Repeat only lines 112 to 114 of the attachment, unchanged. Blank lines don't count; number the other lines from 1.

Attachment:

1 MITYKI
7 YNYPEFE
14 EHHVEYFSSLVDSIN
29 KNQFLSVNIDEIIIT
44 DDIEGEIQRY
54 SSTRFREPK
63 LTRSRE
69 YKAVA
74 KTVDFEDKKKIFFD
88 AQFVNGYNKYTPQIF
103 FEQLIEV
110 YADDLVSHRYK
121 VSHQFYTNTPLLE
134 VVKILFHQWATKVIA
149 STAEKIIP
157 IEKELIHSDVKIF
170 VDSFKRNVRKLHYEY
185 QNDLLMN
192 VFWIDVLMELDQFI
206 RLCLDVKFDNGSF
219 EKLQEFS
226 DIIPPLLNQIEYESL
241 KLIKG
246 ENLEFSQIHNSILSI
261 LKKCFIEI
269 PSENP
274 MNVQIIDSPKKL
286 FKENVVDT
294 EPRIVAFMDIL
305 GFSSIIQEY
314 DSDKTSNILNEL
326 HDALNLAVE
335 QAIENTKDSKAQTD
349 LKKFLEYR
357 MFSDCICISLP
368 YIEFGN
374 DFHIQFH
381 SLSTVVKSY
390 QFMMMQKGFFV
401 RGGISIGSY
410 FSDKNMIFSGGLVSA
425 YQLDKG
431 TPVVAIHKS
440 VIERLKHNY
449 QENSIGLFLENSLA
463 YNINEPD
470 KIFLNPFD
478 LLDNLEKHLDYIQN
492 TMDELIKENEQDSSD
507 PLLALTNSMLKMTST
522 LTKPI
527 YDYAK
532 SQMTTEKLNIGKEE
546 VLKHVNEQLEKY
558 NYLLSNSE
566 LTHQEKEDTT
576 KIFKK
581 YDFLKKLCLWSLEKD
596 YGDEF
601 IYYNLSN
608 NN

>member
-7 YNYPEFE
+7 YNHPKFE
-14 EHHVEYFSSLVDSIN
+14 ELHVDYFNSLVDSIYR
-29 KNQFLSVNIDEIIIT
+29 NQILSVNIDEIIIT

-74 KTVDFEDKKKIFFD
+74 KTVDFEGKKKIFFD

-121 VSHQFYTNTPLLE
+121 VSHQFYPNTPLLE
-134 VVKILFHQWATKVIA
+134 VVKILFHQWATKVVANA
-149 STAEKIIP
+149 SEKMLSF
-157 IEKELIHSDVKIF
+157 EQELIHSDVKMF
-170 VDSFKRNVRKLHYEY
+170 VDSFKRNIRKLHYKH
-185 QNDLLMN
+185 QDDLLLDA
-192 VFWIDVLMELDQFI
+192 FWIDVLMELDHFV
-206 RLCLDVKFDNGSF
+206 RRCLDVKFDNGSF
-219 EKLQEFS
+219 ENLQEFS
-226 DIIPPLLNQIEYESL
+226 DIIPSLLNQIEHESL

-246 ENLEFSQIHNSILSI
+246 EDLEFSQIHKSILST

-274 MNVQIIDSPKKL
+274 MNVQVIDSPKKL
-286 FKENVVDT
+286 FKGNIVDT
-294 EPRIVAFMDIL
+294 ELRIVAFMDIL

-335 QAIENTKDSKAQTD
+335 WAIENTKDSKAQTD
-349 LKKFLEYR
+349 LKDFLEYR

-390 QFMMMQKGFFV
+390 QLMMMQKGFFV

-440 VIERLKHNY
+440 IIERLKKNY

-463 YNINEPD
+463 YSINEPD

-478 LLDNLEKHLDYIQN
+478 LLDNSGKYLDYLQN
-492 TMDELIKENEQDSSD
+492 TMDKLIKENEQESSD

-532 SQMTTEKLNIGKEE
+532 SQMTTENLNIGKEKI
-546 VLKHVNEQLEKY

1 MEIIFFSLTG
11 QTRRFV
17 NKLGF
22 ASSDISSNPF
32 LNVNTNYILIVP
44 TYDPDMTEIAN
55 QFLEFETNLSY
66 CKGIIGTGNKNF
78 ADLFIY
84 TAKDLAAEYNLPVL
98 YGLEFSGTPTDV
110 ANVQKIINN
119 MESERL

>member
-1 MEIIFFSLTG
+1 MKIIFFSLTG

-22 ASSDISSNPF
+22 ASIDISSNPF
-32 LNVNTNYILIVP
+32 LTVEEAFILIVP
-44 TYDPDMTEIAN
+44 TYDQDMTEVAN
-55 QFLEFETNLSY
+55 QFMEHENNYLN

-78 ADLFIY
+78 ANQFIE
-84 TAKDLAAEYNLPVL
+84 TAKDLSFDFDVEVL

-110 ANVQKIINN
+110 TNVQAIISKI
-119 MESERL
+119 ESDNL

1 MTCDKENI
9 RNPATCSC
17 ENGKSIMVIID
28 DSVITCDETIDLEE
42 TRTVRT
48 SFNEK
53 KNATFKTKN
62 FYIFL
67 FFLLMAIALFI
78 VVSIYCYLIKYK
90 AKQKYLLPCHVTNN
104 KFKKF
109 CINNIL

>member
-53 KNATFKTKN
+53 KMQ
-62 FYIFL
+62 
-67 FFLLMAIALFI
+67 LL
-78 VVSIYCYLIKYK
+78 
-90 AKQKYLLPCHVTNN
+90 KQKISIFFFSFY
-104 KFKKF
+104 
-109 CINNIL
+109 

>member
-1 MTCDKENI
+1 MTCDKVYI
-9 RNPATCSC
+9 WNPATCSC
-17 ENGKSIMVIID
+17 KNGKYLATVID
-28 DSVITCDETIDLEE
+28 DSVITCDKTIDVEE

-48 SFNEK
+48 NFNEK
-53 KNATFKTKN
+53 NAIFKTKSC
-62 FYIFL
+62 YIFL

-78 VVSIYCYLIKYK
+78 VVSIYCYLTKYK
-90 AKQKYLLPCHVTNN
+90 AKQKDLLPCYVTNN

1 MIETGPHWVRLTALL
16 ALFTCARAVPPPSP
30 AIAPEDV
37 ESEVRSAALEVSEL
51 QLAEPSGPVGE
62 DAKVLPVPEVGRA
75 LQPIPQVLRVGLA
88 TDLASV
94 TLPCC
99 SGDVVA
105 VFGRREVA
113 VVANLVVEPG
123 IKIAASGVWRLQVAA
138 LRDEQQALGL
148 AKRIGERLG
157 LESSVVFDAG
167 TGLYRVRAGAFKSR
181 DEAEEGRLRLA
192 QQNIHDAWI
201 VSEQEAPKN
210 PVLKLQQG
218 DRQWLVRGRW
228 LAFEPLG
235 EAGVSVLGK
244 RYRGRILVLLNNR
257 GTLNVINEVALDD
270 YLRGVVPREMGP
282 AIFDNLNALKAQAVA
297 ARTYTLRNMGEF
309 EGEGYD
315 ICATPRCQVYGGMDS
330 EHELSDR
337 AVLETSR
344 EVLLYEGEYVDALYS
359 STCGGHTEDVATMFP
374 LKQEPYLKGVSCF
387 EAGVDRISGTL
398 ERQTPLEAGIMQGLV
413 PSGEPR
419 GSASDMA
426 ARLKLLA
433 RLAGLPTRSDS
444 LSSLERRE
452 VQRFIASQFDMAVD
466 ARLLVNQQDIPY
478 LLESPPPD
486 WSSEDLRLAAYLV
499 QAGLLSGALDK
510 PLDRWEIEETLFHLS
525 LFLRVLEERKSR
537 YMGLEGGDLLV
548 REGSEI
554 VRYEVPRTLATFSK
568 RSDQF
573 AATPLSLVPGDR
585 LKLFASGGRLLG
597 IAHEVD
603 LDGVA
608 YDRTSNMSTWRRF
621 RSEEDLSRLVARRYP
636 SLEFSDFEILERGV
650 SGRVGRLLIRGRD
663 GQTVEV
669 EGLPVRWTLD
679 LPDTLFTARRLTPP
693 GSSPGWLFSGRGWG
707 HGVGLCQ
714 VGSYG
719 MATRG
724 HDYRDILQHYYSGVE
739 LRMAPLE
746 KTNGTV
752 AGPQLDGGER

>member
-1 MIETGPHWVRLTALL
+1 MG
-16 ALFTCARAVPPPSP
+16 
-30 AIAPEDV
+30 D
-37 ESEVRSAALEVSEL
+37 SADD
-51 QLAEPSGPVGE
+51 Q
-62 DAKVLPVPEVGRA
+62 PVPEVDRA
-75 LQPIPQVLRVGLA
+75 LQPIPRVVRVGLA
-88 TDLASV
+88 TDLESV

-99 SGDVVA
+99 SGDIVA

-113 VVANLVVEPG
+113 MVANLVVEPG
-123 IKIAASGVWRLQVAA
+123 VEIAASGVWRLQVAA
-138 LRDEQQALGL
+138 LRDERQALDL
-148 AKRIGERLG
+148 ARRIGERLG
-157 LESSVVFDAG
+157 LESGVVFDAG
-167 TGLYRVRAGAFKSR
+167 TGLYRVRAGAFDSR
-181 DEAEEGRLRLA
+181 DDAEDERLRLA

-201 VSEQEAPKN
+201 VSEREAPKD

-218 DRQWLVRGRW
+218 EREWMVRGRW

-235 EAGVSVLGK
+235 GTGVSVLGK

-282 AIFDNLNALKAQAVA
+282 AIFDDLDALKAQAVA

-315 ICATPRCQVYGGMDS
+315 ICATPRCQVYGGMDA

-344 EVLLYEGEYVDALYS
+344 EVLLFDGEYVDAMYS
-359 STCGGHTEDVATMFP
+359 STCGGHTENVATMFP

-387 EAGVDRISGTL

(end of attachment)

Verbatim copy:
+492 TMDKLIKENEQESSD

-532 SQMTTEKLNIGKEE
+532 SQMTTENLNIGKEKI